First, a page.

attest the rich harvest which they had gathered out of its waters. A few huts were found on the south side of the
river opposite the village of Raritan ; and they had a "burial place" on the second river bank at the
gate of R. H. Garretson.
We may imagine then, how the lonely river flowed on for centuries between its willow fringed banks, from summer
to winter, while the rich grass on its meadows wasted because there were no animals, except a few deer, who fed
upon it; and how the wild fruits afforded feasts for the squirrel and the forest bird, or perished untouched, because
there was no living creature present to enjoy the bountiful repast. It might almost without romance be called a
"retired Paradise," but without its "Ethiopian Emperor" to rule over it. That it remained untrodden
so long, is certainly marvellous, unless the few white men in the country, and the distance from New York made
it too great an effort to reach such an inviting place. From 1624, when the Dutch began to colonize at first, until
1681 May 4th, when the first land title is dated, a period of 57 years, no one seems to have seen or been attracted
by the beauty and fertility of our wide spreading valley, or ventured to endeavor to reclaim it from its wild,
untrodden wilderness state. Its primitive inhabitants even, had deserted it almost entirely, and gone towards the
sea shore, attracted by the abundant food; and only bird and beast claimed it as their home. But the time came
when a different state of things began to exist.
The titles for the fertile lands had been secured and settlers came to occupy them. Some of these have been already
mentioned and we find that from 1681 to 1699 there had arrived from Long Island the following heads of families
mostly of Dutch extraction:
Goers Vroom, Michael Hanson, Andrew Allyn, Michael Van Vegbten, Dirk Middagh, Frederick Garretson, John Wortman,
Peter Van Nest, Jeronemus Van Nest, Jacob Sebring Isaac Bodine, Edward Drinkwater, James Tunison, Cornelius Tunison,
Pieter Dumont, Maurice Maurison, Johannes Dameld, John Roelefson, Hendrick Rynierson, Thomas Possell. Cornelius
Powelson, Jan Hans Coeverden, Folkerd Hendrik Harris, Josias Merlet, Andrew Anderson, Elton Nyssen, William Olden,
William Clausen, Lawrence Opdyke, William Mouersen, Reuben Jarisen, Gabriel Leorsteia, Folkerd Hendricksen.
At North and South Branch, Andreas Ten Eyck, Abraham Dubois, John Pussell. Josias Claesen, Jan Hendrickson, Daniel
Sebring, Coenrad Ten Eyck, Derick Van Veghten, Alexander McDowel, Jan Van Sieklen, Benjamin Bart, Jacob Stoll,
Teunis Van Middlesworth, George Hall, Albert Louw, William Rosa, Paulus Bulner, Lucus Schermerhorn, Pieter Van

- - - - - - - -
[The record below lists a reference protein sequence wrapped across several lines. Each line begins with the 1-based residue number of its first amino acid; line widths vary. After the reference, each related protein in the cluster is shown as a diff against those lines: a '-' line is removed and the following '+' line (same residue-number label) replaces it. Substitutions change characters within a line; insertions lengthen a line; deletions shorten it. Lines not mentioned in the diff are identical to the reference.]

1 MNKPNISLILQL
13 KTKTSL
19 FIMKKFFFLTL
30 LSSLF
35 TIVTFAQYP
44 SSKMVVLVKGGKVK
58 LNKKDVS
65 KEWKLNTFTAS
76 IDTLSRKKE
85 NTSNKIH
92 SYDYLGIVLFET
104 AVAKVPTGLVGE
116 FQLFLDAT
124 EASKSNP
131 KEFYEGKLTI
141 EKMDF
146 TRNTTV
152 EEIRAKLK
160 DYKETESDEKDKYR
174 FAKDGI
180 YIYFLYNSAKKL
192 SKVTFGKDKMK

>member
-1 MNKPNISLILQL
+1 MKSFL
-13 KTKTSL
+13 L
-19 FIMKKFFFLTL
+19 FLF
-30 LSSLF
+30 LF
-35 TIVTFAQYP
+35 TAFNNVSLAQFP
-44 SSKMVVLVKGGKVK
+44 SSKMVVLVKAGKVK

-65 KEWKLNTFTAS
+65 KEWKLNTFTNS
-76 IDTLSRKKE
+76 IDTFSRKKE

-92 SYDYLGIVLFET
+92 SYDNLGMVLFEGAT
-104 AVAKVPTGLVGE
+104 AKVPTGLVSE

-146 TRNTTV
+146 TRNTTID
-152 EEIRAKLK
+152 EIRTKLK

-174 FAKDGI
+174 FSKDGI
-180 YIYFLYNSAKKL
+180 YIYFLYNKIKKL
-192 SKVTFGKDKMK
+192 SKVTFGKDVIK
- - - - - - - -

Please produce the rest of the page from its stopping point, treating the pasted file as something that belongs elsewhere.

Nest. Emanuel Van Etten, Johanes Grauw, John Emens, Coert Jarisen, George Dildine, John Reading, Garret Van Vleet,
William Brown. John Cook, Hendrick Roesenboom, Frans Waldron, God tried Peters, David Busum, David Subair, Abram
Broca, Jacob Reyuierse, Garret Smock.
In the vicinity of New Brunswick, were Adrian Bennet, Aart Artsen. Roelif Sebring, Johanes Folkerson, Hendrick
Bries, Roelif Voorhees, Lawrens Willimse, Roelif Nevius, Jan Van Voorhees, Jacob Oake, Johanes Stoothoff. Jaqes
Fonteyn, Jacobus Buys, Thomas Auten, Thomas Davidts, William Klassen, Johanes Coeveri, Hendrick Bries, Andrias
Wortman. Bernardus Kuetor, Christopher Van Arsdalen, Jacob Corse, Cornelius Suydam, Joris Andersen, Martin Vanderhoeve,
Johanes Metselaer, Samuel Monttort, Jan Aten, William Moore, Nicklas Bason.
At Three Mile Run, Hendrick Bries, Roelf Lucas, Jan Voorhees. Aert Aertsen. Isaac Van Dyke, Johanes Folkersen,
Jan Aeten, Laurens Willimse, Roelif Nevius. Charles Iteyn, Hans Stoothotf, Thomas Bouwman, Derek Volkerse, Garret
Bolmer, Jan Lavor. Simon Wickoff, Pieter Hoff. Garret Dorland, Andries Bort, Jan Broca, James Fonteyn, Adrian Mollenar,
Jacob Rapleyea, Joris Hael, , Jan Laeteu, William Lambers, Peter Kinne, Hendrick Traphagen, Luycus Schermerhorn,
Jans Van Middlesworth. Johannes Fisher,Toeremias Field, Luycas Wessels, Jacob Koersen, Nicholas Hay man, Cornelius
Jan Onwegen, William Harrise, Andreas Ten Eyck, William Dey, Manuel Van Allen, Abram Elemeteren, Johannes Seigeler,
We are not able to indicate specifically or certainly the place of residence of each of these families. The Sebring's
and Harris's lived in the vicinity of Bound Brook, Pieter Dumont on the south side of the Raritan, Powelson's near
Pluckamin ; all of them evidently did not remain permanently or leave descendants. The names of others continue
to occur in the records for many years, but some of them have at last passed away. All of them we judge were religious
men, and aided in the formation of the Raritan Church, then a church in the wilderness. Most of them are known
to have imigrated to Somerset from Long Island; and among them there are several names which indicate a Huguenot
origin.Somerset County has had in fact a large infusion of this noble blood ;and among the family traditions, in
many instances, linger interesting remitiisences of the night of St. Bartholomew, at time when they fled from France
to Holland, leaving their all behind and never looking back ; rescuing only their life their children and their
silver from the deadly spoiler!
As a matter of curiosity we give a list of Hugenot names once residents on the Raritan and in the vicinity of Somerville,
viz : Jacob Sebring, Isaac Bodyne, Pieter Dumont, Johannes Dameld. Thomas Possell, Josias Merlette, Gabriel De
Beten, William Breille, Jan Lavor, Peter La Fevre, Jacob Rappleyea, Jan La Far, Frans Lukas, Isaac Brillne, Pieter
Petrie, Edo Montagne, Abram Lafoy, Jacob Probasco, John La Voss, Antonie Le Grange, Jan Fonteyne, John Brocauw.
It would seem as if the first settlers along the Raritan were left in a state of almost entire religious destitution